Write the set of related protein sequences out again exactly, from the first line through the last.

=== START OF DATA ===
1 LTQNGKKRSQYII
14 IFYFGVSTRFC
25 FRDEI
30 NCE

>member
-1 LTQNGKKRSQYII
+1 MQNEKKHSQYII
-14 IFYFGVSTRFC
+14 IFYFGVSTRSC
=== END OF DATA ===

1 LTQNGKKRSQYII
14 IFYFGVSTRFC
25 FRDEI
30 NCE

>member
-1 LTQNGKKRSQYII
+1 MQNEKKHSQYII
-14 IFYFGVSTRFC
+14 IFYFGVSTRSC